Mark Lanegan, grunge, and the gone generation

Photo Steve Gullick

Mark Lanegan was not a household name. But when I think of grunge – that Seattle sound, that briefly hip ‘90s trend – I often think first of Lanegan’s husky baritone with the Screaming Trees, and all the ache and strength it conveyed.

Lanegan died suddenly at 57 this week, and for a certain brand of music lover, it was a painful blow to lose this troubled, damaged yet powerful figure.

Lanegan showed a way out of just being a grunge star. The bands that are left intact are mostly ones like Pearl Jam or Mudhoney, who’ve settled into amiable patterns where their music isn’t a heck of a lot different in 2022 than it was in 1992.

When Kurt Cobain died, half my lifetime ago, the thing that struck me hardest was that we’d never know what he might have done next, never follow up on the intriguing directions things like In Utero and MTV Unplugged hinted at. Lanegan, more than any other musician in the grunge era, picked up his longtime friend Cobain’s challenge and continued exploring and innovating until the day he died. 

I loved Screaming Trees, who bubbled under the superstar level of bands like Nirvana. Their single “Nearly Lost You” was their biggest popular hit, but the band – all towering, lumberjack like characters who seemed as ominious as their cartoony threat of a name – were a powerful machine that were driven by Lanegan’s urge to be more than just a screamer. Like TAD, another band a bit too raw to make it big, they felt like whispers and ghosts of the Northwest backwoods, sasquatch with guitars.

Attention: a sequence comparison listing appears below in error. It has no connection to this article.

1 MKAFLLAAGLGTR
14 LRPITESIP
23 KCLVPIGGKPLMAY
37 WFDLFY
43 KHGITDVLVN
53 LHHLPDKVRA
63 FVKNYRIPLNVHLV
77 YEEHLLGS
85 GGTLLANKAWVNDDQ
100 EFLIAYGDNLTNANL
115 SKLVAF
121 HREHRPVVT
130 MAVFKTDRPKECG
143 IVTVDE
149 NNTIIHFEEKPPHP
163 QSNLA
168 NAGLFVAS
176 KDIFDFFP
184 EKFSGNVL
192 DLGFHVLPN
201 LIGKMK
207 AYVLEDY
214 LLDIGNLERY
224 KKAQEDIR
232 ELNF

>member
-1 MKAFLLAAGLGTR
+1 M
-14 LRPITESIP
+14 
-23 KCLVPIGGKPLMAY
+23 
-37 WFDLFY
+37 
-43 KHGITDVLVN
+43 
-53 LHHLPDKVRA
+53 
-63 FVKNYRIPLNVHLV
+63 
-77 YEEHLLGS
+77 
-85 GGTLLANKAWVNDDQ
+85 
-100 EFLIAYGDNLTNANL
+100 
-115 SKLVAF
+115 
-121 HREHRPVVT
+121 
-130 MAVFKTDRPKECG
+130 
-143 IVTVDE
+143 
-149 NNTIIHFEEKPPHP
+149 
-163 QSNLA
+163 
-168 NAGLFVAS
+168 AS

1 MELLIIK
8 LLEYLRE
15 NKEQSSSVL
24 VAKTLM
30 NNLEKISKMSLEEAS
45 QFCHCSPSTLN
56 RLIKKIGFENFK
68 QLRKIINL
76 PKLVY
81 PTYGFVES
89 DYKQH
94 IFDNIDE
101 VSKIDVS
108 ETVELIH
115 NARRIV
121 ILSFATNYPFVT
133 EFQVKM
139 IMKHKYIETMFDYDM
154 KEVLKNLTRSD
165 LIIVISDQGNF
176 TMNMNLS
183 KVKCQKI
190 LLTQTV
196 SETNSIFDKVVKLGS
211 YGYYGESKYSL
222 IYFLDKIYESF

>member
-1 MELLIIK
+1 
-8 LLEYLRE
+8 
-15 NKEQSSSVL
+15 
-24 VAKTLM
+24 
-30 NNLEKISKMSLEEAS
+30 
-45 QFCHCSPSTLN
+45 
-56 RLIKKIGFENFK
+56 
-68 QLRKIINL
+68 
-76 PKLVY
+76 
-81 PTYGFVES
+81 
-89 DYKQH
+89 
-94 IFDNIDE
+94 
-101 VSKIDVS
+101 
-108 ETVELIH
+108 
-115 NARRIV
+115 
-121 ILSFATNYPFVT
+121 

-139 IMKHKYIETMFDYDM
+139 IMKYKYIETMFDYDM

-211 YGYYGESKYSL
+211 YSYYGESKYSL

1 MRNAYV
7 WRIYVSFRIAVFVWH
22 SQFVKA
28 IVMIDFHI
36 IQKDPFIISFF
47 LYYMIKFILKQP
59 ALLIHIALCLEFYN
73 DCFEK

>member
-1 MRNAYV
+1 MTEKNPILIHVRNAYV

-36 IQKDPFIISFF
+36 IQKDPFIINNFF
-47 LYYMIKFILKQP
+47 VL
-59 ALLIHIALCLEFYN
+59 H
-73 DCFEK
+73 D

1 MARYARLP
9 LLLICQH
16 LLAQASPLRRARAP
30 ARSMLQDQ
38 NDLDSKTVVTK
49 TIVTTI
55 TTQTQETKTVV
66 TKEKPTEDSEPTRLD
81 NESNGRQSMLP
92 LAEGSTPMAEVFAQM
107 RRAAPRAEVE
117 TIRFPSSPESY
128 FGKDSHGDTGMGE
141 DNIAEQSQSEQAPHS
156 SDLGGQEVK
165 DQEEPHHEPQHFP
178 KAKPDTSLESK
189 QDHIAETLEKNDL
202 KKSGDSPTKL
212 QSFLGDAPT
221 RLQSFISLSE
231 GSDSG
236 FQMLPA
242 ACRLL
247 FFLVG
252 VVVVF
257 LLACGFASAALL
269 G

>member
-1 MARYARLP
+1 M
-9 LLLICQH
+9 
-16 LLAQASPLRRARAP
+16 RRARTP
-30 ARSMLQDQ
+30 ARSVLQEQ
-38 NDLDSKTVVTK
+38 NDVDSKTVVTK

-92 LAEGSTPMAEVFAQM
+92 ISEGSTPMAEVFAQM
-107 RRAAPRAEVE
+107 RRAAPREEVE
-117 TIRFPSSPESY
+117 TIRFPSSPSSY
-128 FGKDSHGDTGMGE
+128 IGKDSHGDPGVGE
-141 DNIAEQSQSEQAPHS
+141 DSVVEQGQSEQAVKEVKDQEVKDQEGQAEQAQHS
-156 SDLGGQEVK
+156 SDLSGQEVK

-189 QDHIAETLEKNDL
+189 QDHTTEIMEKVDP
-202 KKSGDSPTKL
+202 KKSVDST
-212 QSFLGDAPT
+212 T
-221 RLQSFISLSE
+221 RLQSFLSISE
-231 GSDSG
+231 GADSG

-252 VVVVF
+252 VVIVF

The Trees combusted, and Lanegan was different when he branched out into underrated, heavily diverse solo work. Always a looming, dangerous figure, haunted by addictions and violence he wrote compellingly about in recent memoirs, Lanegan’s very voice let you know he had seen the darkness and stared deep. Many obituaries focused on how with the punishment he inflicted on himself, Lanegan should’ve been dead years ago.

As he aged, he became a kind of Seattle fusion of Nick Cave and Johnny Cash, charged with Old Testament authority and willing to experiment, collaborate and cast his sound far outside a narrow grunge template. He swerved from the dusty country-fried songwriting of Whiskey For The Holy Ghost to the sweet-and-sour collaborations with Isobel Campbell, the ‘70s hard rock stomp of his work with Queens Of The Stone Age, to dabbling in dark synth-pop in Blues Funeral. His final album, Straight Songs of Sorrow, seemed to amalgamate all of his interests to craft a dark, autobiographical mini-masterpiece. 

It was also reminded me of how so many of the great voices of his peers have left far too early, turning grunge – a term many couldn’t stand, but it’s stuck like glue – into kind of a lost generation. There will be no big the-whole-band-gets-back-together reunion tours for Soundgarden, Nirvana, Alice in Chains or Screaming Trees.